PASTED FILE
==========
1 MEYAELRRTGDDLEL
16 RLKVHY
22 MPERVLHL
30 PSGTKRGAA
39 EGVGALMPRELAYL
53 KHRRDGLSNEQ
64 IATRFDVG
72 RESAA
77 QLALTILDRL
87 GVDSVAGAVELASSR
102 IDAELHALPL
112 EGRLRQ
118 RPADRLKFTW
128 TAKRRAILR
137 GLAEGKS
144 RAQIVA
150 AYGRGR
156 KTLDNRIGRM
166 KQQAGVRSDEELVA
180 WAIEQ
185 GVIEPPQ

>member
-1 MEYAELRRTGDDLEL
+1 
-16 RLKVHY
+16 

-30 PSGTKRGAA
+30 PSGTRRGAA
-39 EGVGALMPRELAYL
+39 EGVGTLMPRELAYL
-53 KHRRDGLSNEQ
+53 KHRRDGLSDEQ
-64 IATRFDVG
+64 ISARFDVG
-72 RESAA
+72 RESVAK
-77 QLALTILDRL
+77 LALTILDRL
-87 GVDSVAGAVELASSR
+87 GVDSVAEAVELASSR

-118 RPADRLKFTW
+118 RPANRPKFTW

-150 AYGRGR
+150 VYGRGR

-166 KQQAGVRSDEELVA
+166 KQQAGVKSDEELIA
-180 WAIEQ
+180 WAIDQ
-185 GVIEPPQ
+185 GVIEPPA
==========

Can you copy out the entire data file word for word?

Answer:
1 MEYAELRRTGDDLEL
16 RLKVHY
22 MPERVLHL
30 PSGTKRGAA
39 EGVGALMPRELAYL
53 KHRRDGLSNEQ
64 IATRFDVG
72 RESAA
77 QLALTILDRL
87 GVDSVAGAVELASSR
102 IDAELHALPL
112 EGRLRQ
118 RPADRLKFTW
128 TAKRRAILR
137 GLAEGKS
144 RAQIVA
150 AYGRGR
156 KTLDNRIGRM
166 KQQAGVRSDEELVA
180 WAIEQ
185 GVIEPPQ

>member
-1 MEYAELRRTGDDLEL
+1 
-16 RLKVHY
+16 

-30 PSGTKRGAA
+30 PSGTRRGAA
-39 EGVGALMPRELAYL
+39 EGVGTLMPRELAYL
-53 KHRRDGLSNEQ
+53 KHRRDGLSDEQ
-64 IATRFDVG
+64 ISARFDVG
-72 RESAA
+72 RESVAK
-77 QLALTILDRL
+77 LALTILDRL
-87 GVDSVAGAVELASSR
+87 GVDSVAEAVELASSR

-118 RPADRLKFTW
+118 RPANRPKFTW

-150 AYGRGR
+150 VYGRGR

-166 KQQAGVRSDEELVA
+166 KQQAGVKSDEELIA
-180 WAIEQ
+180 WAIDQ
-185 GVIEPPQ
+185 GVIEPPA